Title:
Electro-hydraulic proportional control valve
United States Patent 4434966


Abstract:
An electro-hydraulic proportional control valve includes an electro-hydraulic pilot valve, an inlet pressure reducing valve, and a directional control valve. The electro-hydraulic pilot valve receives an electrical input signal and provides a hydraulic signal to the directional control valve in response to the electrical signal. The inlet pressure reducing valve modulates fluid flow from a pump to the directional control valve to maintain a constant pressure drop across the directional control valve under all conditions. The directional control valve includes a directional control valve spool which shifts between a neutral position, a leftward displaced position, and a rightward displaced position in response to the hydraulic signal from the electro-hydraulic pilot valve. The directional control valve spool includes a range adjustment device for adjusting and setting the flow rate through the directional control valve.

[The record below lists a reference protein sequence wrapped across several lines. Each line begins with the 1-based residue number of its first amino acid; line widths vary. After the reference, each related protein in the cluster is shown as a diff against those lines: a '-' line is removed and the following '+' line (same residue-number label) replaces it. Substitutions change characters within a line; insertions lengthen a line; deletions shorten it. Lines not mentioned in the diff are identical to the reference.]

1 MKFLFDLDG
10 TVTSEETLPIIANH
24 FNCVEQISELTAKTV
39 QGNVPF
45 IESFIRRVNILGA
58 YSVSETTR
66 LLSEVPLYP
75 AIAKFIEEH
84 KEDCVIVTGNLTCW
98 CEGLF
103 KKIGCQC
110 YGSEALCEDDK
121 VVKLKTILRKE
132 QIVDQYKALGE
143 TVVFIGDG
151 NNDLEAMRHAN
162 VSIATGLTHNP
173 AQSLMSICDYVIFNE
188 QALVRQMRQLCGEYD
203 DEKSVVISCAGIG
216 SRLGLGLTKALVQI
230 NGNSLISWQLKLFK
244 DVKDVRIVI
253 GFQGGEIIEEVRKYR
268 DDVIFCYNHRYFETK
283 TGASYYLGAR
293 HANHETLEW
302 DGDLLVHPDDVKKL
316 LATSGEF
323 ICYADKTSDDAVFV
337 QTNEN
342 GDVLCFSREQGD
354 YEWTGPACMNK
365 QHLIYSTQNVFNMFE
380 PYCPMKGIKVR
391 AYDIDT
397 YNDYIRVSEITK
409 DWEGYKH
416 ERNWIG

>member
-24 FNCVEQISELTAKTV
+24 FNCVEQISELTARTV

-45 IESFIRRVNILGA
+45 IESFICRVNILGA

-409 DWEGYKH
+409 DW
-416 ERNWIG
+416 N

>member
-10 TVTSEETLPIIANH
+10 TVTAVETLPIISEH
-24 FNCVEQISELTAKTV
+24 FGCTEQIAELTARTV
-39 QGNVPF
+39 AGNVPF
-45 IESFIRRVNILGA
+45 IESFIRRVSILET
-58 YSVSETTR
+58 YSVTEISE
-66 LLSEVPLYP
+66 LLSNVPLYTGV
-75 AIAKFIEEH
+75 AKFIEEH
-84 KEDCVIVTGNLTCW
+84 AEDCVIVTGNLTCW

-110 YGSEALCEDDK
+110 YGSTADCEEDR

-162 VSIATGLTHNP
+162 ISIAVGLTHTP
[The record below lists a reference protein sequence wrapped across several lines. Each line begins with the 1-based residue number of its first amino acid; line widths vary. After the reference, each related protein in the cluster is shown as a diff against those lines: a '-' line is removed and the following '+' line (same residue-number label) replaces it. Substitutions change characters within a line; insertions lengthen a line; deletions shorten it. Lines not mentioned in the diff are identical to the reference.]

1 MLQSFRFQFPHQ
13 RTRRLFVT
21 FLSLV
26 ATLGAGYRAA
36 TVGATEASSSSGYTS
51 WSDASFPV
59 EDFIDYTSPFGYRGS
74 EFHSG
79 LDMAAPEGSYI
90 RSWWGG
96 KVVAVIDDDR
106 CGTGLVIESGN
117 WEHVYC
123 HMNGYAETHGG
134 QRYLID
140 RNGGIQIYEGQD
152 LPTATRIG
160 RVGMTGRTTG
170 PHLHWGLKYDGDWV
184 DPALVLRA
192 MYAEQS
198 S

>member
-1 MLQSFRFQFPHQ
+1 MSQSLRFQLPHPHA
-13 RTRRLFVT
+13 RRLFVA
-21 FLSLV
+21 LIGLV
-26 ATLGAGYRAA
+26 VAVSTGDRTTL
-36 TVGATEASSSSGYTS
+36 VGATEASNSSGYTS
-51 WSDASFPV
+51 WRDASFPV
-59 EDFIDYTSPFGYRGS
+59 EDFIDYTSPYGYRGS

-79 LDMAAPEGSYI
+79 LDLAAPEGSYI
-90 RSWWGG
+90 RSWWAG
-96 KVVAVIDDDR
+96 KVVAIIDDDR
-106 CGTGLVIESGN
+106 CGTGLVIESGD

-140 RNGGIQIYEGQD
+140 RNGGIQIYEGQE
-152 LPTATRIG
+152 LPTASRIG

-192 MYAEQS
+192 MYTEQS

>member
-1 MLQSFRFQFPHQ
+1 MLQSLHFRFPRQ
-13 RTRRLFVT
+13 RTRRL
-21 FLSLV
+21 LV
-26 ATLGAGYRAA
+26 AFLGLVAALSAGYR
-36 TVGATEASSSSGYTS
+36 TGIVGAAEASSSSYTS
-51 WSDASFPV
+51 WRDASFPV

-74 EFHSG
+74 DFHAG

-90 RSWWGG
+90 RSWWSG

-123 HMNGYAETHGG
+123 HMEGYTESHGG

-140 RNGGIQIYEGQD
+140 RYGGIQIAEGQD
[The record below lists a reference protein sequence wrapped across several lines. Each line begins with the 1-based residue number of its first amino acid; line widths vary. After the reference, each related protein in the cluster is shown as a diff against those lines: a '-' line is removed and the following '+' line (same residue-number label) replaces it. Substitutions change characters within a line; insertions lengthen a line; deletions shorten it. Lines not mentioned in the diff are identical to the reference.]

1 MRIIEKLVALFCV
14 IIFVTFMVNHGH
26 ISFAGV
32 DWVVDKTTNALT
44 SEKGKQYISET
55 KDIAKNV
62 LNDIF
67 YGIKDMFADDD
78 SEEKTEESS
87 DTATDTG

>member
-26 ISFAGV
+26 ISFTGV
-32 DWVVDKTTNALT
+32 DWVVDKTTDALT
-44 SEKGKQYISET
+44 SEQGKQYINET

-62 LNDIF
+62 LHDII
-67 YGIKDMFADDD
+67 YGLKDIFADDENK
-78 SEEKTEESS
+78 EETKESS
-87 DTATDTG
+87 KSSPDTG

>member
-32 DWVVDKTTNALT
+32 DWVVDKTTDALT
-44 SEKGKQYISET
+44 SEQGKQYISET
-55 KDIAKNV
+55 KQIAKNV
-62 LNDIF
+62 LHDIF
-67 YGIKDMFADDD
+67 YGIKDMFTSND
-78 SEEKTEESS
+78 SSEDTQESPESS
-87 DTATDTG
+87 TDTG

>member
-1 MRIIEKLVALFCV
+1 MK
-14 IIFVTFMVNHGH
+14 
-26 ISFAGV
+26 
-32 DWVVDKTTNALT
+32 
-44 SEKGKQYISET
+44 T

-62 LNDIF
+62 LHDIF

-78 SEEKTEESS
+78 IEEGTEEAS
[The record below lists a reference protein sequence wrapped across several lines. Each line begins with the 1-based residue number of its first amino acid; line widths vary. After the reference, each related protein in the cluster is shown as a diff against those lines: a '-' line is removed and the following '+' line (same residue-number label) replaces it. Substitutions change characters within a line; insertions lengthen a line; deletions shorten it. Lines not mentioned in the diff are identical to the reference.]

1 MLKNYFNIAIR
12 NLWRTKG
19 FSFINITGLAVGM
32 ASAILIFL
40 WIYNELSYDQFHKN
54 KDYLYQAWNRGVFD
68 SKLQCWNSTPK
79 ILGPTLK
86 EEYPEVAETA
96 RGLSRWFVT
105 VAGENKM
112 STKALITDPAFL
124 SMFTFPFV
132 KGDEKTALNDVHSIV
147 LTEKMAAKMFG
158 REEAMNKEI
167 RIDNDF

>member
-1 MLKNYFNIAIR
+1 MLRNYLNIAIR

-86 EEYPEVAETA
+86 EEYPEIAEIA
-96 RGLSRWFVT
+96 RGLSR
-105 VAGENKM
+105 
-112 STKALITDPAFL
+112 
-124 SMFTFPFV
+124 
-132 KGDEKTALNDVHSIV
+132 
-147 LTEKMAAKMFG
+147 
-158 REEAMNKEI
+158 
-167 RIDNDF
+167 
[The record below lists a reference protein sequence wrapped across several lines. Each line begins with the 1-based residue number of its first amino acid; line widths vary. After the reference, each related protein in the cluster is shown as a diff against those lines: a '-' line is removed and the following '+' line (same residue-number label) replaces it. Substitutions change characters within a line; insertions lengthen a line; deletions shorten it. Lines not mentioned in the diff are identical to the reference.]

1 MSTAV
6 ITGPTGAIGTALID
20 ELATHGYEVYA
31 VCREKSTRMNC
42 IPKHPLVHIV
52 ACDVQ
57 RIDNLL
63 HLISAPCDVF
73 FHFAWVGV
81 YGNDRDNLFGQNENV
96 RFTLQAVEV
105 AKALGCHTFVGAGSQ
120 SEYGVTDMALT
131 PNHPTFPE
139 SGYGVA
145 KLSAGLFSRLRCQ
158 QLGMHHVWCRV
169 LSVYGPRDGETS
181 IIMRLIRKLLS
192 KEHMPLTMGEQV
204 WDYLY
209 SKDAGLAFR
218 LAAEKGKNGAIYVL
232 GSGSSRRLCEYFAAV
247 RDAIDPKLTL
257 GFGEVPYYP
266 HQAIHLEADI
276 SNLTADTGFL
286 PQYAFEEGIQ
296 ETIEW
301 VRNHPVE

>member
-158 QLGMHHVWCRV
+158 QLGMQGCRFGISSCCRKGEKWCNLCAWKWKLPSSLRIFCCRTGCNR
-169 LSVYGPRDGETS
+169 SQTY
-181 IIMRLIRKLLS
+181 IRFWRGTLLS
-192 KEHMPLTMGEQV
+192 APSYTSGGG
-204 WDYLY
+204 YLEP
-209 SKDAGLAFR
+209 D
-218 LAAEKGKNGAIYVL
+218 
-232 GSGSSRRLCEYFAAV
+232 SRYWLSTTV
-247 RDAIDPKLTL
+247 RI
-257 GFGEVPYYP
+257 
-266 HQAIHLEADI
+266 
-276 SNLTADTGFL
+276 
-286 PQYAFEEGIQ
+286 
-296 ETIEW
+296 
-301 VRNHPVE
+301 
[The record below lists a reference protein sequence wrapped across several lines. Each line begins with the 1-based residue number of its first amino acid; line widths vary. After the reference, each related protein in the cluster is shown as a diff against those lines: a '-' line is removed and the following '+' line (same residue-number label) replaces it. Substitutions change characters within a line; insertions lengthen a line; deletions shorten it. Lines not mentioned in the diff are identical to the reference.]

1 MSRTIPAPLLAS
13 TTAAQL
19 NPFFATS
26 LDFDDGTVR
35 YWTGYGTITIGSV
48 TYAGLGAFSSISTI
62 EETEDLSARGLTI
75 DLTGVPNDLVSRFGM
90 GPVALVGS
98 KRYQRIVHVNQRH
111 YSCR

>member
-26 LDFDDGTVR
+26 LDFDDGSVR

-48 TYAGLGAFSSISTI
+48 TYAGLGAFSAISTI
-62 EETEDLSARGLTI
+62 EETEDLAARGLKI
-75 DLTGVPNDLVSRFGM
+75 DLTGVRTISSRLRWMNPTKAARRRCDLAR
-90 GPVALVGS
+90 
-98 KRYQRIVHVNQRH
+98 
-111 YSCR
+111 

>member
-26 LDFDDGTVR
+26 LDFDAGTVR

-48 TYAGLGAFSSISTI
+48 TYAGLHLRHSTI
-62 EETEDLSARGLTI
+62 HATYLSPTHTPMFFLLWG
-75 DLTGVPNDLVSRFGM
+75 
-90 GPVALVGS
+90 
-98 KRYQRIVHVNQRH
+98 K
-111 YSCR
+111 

Inventors:
Zajac, Theodore S. (Bay Village, OH)
Application Number:
06/249538
Publication Date:
03/06/1984
Filing Date:
03/31/1981
Assignee:
Parker-Hannifin Corporation (Cleveland, OH)
Primary Class:
Other Classes:
91/446, 137/270, 137/625.3, 137/625.64, 137/625.66, 137/625.69, 251/121, 251/324
International Classes:
F15B13/043; F15B13/04; (IPC1-7): F16K3/26; F15B13/043
Field of Search:
137/270, 137/625.17, 137/625.3, 137/625.64, 137/625.69, 137/596.13, 137/625.66, 137/501, 251/205, 251/121, 251/324, 91/501, 91/446
View Patent Images:
US Patent References: